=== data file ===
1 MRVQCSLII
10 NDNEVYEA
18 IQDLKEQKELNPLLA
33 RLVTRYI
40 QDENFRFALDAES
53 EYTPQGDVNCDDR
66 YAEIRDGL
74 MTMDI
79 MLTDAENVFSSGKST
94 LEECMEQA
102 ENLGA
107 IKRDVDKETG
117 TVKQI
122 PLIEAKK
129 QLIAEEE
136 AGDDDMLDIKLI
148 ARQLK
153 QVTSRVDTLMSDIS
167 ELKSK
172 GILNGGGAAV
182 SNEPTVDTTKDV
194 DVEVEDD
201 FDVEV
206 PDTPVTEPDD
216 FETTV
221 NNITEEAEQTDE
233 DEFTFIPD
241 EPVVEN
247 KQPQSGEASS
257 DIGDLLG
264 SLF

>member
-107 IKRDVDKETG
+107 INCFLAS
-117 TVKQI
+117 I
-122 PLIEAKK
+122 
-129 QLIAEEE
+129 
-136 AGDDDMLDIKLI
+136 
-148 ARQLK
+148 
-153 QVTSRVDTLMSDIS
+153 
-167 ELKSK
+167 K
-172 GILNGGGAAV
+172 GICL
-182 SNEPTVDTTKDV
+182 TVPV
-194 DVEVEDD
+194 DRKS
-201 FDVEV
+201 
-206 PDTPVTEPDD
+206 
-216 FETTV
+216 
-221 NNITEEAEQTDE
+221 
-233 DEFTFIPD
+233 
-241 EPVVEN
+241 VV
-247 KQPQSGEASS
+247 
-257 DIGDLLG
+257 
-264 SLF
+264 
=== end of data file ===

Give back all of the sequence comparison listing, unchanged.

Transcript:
1 MRVQCSLII
10 NDNEVYEA
18 IQDLKEQKELNPLLA
33 RLVTRYI
40 QDENFRFALDAES
53 EYTPQGDVNCDDR
66 YAEIRDGL
74 MTMDI
79 MLTDAENVFSSGKST
94 LEECMEQA
102 ENLGA
107 IKRDVDKETG
117 TVKQI
122 PLIEAKK
129 QLIAEEE
136 AGDDDMLDIKLI
148 ARQLK
153 QVTSRVDTLMSDIS
167 ELKSK
172 GILNGGGAAV
182 SNEPTVDTTKDV
194 DVEVEDD
201 FDVEV
206 PDTPVTEPDD
216 FETTV
221 NNITEEAEQTDE
233 DEFTFIPD
241 EPVVEN
247 KQPQSGEASS
257 DIGDLLG
264 SLF

>member
-107 IKRDVDKETG
+107 INCFLAS
-117 TVKQI
+117 I
-122 PLIEAKK
+122 
-129 QLIAEEE
+129 
-136 AGDDDMLDIKLI
+136 
-148 ARQLK
+148 
-153 QVTSRVDTLMSDIS
+153 
-167 ELKSK
+167 K
-172 GILNGGGAAV
+172 GICL
-182 SNEPTVDTTKDV
+182 TVPV
-194 DVEVEDD
+194 DRKS
-201 FDVEV
+201 
-206 PDTPVTEPDD
+206 
-216 FETTV
+216 
-221 NNITEEAEQTDE
+221 
-233 DEFTFIPD
+233 
-241 EPVVEN
+241 VV
-247 KQPQSGEASS
+247 
-257 DIGDLLG
+257 
-264 SLF
+264 